When you are looking for a refreshing summertime beverage, vinegar is probably not high on your list.
Years ago (think colonial times) that attitude was different. Vinegar-based switchel and shrubs were ‘go-to’ refreshments. So if you think many of today’s popular beverages are too sweet, we have some simple, tart alternatives for you to explore.
While historians don’t agree on the origins of switchel, they do agree most switchel recipes are based around the same four ingredients: water, apple cider vinegar, ginger and a sweetener.
Apple cider vinegar comes in two varieties. One contains the mother, and the other does not.
Obviously, this leads to the next question: “What is ‘the mother’?” The mother is the colony of healthy bacteria and yeast necessary to ferment the vinegar, similar to a Kombucha SCOBY. If a vinegar is labeled “unfiltered and unpasteurized,” it most likely contains ‘the mother’. (The visible cloudy residue you see IS the mother).
Pasteurization kills this healthy bacteria. Then the residue is removed by filtering — making the vinegar more aesthetically pleasing, and resulting in the apple cider vinegar that is sold by the gallon.
Either type of apple cider vinegar will work in switchel. Molasses, traditionally, was included as the sweetener in switchel, but maple syrup, honey, and brown sugar have all been used in recipe variations.
If you’re ready to mix up some switchel for yourself, here is a basic recipe, courtesy of the Farmers Almanac:
Ingredients for Basic Switchel
- 1 cup water
- 1 tablespoon apple cider vinegar
- 2 teaspoons molasses
- 1/4 teaspoon ground ginger
Mix all of the ingredients (plus any other flavorings) together, and let the switchel steep for at least a couple of hours to let the ginger flavor infuse the beverage. Then enjoy it iced!
Another Colonial-era beverage are shrubs, sometimes referred to as “drinking vinegars,’ Each spring, as the weather grows warmer, I pull Michael Dietsch’s book, “Shrubs: An Old-Fashioned Drink for Modern Times” off my shelf and try a new recipe. Stocked with over 70 recipes, you are bound to find a flavor combination that appeals to your tastes. He even includes shrub recipes found in the papers of such colonial notables as Benjamin Franklin and Martha Washington.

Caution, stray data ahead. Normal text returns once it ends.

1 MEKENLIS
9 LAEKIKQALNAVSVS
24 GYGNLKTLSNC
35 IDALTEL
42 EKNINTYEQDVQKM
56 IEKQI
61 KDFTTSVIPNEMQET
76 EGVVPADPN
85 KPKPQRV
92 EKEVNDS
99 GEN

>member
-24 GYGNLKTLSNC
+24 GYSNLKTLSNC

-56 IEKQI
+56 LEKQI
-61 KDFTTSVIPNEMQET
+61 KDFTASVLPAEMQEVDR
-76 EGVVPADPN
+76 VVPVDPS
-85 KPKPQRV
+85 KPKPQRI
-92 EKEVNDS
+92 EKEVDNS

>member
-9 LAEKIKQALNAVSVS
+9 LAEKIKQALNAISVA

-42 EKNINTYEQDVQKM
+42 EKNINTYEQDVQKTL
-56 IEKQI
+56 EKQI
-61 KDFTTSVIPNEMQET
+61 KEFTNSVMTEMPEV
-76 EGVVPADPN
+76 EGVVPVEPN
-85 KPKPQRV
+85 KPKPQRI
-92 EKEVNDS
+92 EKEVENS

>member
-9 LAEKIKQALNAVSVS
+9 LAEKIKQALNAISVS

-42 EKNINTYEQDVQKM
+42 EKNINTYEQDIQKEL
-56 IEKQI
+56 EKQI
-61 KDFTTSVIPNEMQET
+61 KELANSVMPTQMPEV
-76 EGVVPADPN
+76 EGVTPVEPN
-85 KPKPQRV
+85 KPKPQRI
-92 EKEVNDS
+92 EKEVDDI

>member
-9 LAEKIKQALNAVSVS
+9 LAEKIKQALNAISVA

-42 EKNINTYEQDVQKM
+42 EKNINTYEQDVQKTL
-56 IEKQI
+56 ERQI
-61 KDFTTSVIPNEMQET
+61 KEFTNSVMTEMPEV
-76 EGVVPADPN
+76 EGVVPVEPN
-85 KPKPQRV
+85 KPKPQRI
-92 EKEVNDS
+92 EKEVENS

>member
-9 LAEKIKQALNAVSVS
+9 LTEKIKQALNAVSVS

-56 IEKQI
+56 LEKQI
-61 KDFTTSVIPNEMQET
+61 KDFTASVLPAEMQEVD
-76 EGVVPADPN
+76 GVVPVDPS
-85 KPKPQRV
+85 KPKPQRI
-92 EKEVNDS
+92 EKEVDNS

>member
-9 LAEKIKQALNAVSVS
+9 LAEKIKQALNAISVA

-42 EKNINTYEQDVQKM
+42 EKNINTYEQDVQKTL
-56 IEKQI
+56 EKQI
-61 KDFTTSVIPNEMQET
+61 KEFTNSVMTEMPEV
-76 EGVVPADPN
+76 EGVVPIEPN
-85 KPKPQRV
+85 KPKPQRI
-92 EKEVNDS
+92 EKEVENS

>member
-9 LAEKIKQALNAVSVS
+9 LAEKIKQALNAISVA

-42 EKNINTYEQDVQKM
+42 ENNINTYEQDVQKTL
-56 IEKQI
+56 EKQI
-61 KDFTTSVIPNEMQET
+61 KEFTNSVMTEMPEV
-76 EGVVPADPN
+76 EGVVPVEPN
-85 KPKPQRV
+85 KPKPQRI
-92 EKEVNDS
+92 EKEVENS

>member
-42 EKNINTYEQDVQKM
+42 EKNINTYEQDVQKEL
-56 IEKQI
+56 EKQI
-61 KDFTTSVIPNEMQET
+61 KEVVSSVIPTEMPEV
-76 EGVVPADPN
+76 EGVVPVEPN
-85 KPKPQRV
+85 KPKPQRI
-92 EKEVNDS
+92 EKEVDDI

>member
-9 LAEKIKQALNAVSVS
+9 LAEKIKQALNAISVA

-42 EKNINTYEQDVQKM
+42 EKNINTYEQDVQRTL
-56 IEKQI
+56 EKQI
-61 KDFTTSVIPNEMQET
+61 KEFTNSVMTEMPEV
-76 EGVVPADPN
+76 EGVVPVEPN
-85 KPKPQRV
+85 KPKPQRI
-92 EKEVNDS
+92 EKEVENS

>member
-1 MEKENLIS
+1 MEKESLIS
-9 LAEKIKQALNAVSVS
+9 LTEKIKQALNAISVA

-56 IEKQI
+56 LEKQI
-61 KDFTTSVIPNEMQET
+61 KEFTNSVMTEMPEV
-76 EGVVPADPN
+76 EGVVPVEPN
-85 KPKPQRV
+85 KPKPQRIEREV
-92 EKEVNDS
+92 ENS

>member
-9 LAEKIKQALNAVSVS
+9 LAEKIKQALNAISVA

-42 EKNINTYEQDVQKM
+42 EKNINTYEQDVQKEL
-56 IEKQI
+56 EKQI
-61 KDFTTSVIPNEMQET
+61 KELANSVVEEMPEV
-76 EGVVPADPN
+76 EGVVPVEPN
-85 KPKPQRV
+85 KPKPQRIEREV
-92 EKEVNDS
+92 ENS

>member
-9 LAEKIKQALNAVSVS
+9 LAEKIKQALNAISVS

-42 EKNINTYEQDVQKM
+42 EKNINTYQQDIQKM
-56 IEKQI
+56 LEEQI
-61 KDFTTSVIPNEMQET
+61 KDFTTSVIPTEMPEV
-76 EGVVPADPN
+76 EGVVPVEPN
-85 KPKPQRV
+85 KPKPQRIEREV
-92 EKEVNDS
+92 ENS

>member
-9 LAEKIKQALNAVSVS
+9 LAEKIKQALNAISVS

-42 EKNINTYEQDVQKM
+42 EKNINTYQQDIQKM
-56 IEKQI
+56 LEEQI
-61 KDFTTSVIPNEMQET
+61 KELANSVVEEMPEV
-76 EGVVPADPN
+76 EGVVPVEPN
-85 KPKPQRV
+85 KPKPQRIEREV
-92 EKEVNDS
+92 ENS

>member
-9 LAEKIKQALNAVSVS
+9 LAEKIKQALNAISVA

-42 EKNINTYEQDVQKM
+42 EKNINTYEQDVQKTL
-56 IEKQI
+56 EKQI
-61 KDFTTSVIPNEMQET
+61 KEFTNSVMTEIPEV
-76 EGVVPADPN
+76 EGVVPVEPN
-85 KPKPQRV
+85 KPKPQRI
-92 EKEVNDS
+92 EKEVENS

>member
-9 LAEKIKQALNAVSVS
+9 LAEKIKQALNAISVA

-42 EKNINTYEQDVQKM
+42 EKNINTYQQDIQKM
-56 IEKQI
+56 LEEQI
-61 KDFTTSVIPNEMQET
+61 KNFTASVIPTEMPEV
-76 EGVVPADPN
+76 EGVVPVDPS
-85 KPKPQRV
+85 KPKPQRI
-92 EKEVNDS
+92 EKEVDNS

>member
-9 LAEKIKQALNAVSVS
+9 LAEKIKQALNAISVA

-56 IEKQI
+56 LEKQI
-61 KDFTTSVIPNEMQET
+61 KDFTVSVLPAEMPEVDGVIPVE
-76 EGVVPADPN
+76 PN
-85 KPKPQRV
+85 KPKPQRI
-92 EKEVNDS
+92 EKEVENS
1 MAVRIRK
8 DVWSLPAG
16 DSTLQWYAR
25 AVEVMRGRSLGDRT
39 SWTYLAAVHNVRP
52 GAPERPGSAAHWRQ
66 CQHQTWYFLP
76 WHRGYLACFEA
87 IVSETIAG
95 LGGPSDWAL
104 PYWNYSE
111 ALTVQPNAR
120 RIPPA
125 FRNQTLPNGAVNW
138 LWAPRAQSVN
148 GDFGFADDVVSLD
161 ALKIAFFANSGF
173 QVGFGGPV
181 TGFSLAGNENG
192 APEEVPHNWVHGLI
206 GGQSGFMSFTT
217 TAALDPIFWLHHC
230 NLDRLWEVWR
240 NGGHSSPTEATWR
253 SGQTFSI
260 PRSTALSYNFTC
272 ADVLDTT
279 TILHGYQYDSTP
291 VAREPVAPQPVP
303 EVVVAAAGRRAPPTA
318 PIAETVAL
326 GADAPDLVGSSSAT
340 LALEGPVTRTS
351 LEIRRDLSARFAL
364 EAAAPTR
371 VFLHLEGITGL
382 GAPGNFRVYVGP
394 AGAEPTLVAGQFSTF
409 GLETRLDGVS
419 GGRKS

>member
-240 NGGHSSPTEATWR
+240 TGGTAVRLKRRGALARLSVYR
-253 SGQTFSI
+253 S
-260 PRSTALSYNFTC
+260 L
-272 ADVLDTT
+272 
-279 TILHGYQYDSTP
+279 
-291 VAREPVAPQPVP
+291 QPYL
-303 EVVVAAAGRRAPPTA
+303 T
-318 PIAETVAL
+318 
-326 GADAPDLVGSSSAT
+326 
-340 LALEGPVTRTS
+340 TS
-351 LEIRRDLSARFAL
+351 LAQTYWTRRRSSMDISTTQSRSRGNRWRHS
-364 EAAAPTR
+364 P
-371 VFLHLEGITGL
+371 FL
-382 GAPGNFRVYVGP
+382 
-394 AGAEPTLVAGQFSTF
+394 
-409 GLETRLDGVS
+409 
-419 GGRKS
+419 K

There are two basic approaches to making shrubs: the cold method and the hot method. Here are the basics of each method, according to the Institute of Culinary Education.
Because the ingredients are not cooked, the cold method will result in a shrub that tastes fresh and light. The syrup will add a more acidic tang.
Combine two parts chopped fruit (your choice) and one part sugar (You can experiment with sweeteners) in a large airtight container. Refrigerate for two days, allowing the fruit to release its juices.
Strain the mixture through a fine-mesh sieve, pressing as much liquid from the fruit as possible. Transfer the mixture to a large airtight container and add the vinegar. Refrigerate the syrup for one week before using.
The hot method shortens the prep time, but the resulting shrub flavor is less fruity, due to cooking.
Simply combine all of the ingredients — two parts chopped fruit, one part sweetener and one part vinegar — in a large pot and bring to a boil. Let simmer for three minutes. Remove from the heat and let cool to room temperature.
Strain the solids out. Then refrigerate until cold. It can be used immediately.
While switchel most frequently relies on apple cider vinegar, shrubs can incorporate any variety of vinegar that works with the flavors involved. Some shrub recipes even substitute a form of citrus to provide the acidic edge.
Finally, shrub recipes are recipes for syrups that can be mixed with water, seltzer and/or the adult beverage of your choice. The recipes for switchel, however, do not require mixing with other ingredients.
Summer Cool Down
Take these basic recipes for switchel and shrubs are your starting point and experiment. Too tart? Add a bit more sweetener.
Does it taste too vinegary? Add more fruit.
If you really want to go ‘modern day hippie,’ try agave syrup as the sweetener. You can own the summer with these refreshing beverages. Just add ice!
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